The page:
- Hardcover: 514 pages
- Publisher: Cambridge University Press; First edition (February 9, 2004)
- Language: English
- ISBN-10: 0521827426
- ISBN-13: 978-0521827423
- Product Dimensions: 6 x 1.3 x 9 inches
- Shipping Weight: 1.8 pounds (View shipping rates and policies)
- Average Customer Review: 4 customer reviews
- Amazon Best Sellers Rank: #3,052,083 in Books (See Top 100 in Books)
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In Search of Empire: The French in the Americas, 1670-1730 First Edition
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"Some books become must-read classics that no serious student can ignore. James Pritchard's In Search of an Empire: The French in Americas, 1670-1730 will undoubtedly be such a book....[It] is an extremely well written book...This superb study of French colonization in America offers one of the very best introductions to the subject available today. No serious student of French America can afford to bypass this book."
- International Journal of Maritime History
"This well-written work will become an indispensable reference for anyone interested in the history of France's first colonies."
- American Historical Review, Leslie Choquette
"This is an impressively researched work."
- The Journal of American History, John T. McGrath, Boston University, Massachusetts
"The author draws on archival findings as wells as scattered existing studies, and the book, with ample footnotes and an excellent bibliography, constitutes an invaluable resource for anyone interested in comparative colonialism."
- The Journal of Military History, Daniel A. Baugh, Cornell University
"...the author's grasp of a rich and wide-ranging recent historiography [makes this his] ... most ambitious book. Those who lecture to undergraduates in comparative European colonial history will find this particularly useful."
The Northern Mariner
"...highly informative... The author draws on archival findings as well as scattered existing studies, and the book, with ample footnotes and an excellent bibliography, constitutes an invaluable resource for anyone interested in comparative colonialism."
The Journal of Military History
"The book will appeal to schoalrs of French America interested in synthetic treatment of their field by a prominent historian and to readers who are particularly curious about topics that Pritchard handles especially well, such as maritime, economic and military-imperial aspects of French colonial history." The Journal of Modern History Paul Mapp, College of William and Mary
"Pritchard's meticulous dessection of colonial production alone seems certain to generate thousands of footnotes. We owe him a great debt for thsi thorough synthesis." - Christopher Hodson, University of Pennsylvania
"...the work is an essential interpretation of the French colonies and an important resource on many of the details of colonial administration and warfare." -Thomas J. Lappas, H-French-Colonial
Elusive Empire is the first full account of how during 1670 and 1730 French settlers came to the Americas. It examines how they and thousands of African slaves together with Amerindians constructed settlements and produced and traded commodities for export. Bringing together much new evidence, the author explores how the newly constructed societies and new economies, without precedent in France, interacted with the growing international violence in the Atlantic world in order to present a fresh perspective of the multifarious French colonizing experience in the Americas.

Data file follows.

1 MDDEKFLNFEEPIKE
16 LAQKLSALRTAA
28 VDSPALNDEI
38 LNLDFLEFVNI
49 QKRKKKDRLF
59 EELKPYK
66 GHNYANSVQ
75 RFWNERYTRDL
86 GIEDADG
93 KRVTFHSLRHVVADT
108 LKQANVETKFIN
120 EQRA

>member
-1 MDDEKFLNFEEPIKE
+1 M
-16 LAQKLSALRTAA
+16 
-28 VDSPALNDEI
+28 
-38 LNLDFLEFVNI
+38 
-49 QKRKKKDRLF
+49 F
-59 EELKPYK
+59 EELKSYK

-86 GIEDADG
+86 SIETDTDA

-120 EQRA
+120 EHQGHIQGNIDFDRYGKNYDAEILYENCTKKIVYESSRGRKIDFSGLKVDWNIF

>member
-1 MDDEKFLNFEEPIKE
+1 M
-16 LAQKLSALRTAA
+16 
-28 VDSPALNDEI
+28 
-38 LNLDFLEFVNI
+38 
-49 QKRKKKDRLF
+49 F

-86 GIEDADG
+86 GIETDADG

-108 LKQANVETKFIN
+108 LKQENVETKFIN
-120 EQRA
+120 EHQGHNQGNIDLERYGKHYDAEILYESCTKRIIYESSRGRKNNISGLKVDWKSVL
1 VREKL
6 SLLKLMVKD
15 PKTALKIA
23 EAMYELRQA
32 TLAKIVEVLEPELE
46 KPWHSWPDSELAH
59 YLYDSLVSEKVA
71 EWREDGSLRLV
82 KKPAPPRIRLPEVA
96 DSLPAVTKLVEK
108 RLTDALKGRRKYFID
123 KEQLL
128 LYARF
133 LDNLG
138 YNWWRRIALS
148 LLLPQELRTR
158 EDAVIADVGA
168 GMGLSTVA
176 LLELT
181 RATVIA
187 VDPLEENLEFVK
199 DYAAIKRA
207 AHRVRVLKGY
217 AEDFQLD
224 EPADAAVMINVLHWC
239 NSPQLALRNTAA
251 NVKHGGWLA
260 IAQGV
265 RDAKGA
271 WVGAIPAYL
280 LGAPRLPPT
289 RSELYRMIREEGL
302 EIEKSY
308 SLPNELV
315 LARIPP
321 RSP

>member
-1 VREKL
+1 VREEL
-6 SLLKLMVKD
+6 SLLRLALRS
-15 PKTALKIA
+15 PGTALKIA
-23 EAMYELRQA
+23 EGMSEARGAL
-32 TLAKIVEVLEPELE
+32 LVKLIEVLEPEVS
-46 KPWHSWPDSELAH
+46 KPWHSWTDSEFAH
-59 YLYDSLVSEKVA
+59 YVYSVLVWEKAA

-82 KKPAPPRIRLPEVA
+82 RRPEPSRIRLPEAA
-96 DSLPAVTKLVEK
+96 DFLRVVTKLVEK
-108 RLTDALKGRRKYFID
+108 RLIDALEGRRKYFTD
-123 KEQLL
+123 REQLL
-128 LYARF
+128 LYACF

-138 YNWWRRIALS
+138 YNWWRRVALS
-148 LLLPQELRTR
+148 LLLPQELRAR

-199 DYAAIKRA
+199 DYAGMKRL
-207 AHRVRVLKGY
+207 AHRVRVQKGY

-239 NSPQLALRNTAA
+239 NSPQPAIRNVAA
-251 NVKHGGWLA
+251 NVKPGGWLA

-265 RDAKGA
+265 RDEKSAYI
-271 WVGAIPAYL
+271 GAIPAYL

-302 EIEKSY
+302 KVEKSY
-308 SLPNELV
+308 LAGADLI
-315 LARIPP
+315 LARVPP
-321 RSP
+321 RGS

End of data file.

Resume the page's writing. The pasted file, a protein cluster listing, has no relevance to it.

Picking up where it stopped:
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Top customer reviews
This book is a wonderful study of the mindset of French empire and an explanation of its failures.
The author goes about his corrective historiographical task primarily by citing a lot of statistics. So and so many people lived on this island in this decade, so and so many tons of products were shipped from here to there, and so on. The only persons who might be interested in this much data are indeed his colleagues who specialize in the same field. In the chapter on Government and Politics the author discusses the personal motivations of specific colonial governors at some length, but he fails to say anything general about how colonial government worked or didn't work. The next 150 pages of the book then discuss how French wars played out in the colonies, again in excruciating detail; this general sailed his ships over there and lost so and so many men in the ensuing battle, and then so and so many ships sailed to the next battle. All of this is extremely boring because it teaches the reader absolutely nothing of general interest.
Even in the concluding chapter, where the wisdom-deprived reader would finally hope to learn something of value, the author continues to cite how many tons were shipped and what the motivations of various minor colonial and continental players were when they acted the way they did. I guess he simply conceives history in this way: as a series of small events which are not linked in any meaningful way to each other, and which are indescribable in general terms except for the statistical data which happened to be recorded at the time, or the individual motivations that diaries reveal. This is an intellectually poor and unsatisfying view of history, so I wouldn't be surprised if the author's lectures don't gather much attendance at his university. Elliott’s book, on the other hand, is the exact opposite: it shows that historical explanations which go deeper than the surface can be both interesting in themselves and pertinent for understanding the present.